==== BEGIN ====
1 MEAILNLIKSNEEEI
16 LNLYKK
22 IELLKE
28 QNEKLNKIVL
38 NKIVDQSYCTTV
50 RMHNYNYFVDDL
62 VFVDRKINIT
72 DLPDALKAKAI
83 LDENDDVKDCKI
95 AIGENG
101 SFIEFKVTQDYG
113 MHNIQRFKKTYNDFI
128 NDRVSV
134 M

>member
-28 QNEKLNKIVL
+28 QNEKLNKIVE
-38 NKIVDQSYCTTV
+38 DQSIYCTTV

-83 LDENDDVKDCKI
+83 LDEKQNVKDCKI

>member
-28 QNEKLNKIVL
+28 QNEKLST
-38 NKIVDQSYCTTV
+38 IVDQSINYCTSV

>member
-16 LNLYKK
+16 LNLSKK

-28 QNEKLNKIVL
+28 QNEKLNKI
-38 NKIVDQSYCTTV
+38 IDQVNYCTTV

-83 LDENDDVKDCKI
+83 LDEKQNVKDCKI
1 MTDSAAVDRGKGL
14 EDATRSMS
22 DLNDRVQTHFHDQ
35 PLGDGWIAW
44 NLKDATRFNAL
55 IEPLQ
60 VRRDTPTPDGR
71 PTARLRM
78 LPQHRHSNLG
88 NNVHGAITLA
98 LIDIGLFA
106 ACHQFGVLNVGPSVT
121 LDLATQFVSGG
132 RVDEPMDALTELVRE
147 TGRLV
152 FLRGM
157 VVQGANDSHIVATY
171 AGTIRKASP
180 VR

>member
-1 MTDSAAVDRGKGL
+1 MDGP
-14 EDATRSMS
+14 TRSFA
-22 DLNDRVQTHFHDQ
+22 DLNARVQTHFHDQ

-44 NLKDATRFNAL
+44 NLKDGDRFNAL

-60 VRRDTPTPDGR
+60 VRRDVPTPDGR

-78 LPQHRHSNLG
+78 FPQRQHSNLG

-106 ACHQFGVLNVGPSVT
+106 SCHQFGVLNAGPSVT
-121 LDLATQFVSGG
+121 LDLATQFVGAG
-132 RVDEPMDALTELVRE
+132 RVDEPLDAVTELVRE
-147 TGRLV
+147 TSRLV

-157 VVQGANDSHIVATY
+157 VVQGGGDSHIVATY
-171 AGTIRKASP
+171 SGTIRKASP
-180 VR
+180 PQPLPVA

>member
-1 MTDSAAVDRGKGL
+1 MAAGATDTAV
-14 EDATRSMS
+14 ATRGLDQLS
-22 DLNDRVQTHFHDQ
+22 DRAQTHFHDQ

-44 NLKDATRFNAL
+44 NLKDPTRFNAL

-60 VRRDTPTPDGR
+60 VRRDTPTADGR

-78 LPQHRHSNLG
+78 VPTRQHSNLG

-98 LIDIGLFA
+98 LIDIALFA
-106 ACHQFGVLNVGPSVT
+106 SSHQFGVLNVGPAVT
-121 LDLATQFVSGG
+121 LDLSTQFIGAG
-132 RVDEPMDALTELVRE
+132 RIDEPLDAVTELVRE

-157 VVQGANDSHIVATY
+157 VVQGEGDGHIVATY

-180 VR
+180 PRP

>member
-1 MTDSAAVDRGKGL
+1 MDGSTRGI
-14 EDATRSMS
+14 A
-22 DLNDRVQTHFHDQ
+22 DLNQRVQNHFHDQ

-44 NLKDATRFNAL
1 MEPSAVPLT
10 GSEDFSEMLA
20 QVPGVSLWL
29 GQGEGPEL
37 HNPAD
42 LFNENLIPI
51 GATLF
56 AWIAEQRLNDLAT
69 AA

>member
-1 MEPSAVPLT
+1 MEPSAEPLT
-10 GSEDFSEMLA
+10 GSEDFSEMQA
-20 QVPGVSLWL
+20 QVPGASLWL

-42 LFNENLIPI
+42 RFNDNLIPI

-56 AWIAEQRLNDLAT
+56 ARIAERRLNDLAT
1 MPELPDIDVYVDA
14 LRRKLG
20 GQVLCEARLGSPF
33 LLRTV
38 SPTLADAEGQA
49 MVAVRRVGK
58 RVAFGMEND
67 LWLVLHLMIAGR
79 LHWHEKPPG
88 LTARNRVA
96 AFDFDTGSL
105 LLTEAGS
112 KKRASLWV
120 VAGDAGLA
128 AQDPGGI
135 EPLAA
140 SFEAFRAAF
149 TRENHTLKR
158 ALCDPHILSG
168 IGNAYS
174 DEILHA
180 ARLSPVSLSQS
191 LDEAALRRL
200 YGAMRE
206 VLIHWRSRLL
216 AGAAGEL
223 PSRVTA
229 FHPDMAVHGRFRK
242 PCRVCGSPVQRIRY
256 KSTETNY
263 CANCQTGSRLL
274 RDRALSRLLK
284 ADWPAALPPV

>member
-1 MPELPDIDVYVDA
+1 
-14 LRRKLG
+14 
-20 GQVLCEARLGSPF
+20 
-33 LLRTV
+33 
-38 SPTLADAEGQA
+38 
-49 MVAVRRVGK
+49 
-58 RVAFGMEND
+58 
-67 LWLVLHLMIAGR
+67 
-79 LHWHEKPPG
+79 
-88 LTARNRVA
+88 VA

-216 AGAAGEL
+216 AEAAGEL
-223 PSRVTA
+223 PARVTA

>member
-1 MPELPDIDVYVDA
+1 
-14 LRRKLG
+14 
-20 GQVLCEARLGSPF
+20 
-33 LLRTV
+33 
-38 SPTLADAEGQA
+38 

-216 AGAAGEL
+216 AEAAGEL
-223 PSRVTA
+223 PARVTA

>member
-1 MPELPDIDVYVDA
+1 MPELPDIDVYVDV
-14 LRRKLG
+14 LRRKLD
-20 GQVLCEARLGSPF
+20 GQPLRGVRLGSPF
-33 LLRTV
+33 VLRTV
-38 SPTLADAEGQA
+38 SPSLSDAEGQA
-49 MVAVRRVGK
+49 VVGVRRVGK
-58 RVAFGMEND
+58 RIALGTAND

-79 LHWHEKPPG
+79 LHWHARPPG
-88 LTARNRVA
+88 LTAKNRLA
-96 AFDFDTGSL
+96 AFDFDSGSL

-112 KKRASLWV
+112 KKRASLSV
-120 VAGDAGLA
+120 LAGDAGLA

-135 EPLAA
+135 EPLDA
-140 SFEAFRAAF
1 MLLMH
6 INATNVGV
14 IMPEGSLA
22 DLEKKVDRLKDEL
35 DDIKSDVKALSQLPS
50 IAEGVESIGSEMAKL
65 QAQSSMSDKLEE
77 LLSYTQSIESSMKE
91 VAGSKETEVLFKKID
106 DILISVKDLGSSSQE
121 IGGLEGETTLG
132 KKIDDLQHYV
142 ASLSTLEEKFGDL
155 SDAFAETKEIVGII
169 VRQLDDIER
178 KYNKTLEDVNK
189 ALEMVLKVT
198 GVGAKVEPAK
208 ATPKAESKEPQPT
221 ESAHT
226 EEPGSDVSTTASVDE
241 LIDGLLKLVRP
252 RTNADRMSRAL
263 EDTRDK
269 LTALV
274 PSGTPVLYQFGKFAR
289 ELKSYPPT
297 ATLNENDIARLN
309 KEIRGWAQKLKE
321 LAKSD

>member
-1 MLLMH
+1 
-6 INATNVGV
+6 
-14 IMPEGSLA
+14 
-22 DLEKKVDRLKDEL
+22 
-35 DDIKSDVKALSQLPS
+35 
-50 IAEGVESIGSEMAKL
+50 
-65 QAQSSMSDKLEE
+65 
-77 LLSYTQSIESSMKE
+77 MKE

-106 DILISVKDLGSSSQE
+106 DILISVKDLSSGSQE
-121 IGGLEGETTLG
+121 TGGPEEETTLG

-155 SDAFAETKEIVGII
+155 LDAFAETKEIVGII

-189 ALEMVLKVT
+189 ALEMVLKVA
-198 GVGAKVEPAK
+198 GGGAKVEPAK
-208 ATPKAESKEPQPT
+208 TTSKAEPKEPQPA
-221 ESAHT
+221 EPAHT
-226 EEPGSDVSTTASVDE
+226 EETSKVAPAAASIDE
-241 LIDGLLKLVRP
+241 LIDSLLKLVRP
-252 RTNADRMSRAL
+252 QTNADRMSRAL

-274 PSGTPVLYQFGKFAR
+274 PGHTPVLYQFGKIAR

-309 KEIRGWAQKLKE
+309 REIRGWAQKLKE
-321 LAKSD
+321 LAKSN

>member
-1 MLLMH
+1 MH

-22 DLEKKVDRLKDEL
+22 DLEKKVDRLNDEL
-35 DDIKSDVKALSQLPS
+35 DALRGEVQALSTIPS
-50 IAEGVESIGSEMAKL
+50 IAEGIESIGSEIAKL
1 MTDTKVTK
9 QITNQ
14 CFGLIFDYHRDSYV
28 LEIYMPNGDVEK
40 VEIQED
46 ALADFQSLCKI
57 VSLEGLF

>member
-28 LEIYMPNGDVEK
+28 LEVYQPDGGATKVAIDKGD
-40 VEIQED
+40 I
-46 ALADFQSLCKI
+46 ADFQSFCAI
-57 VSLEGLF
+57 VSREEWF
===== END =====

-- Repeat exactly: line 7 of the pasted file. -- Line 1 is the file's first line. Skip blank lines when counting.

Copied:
62 VFVDRKINIT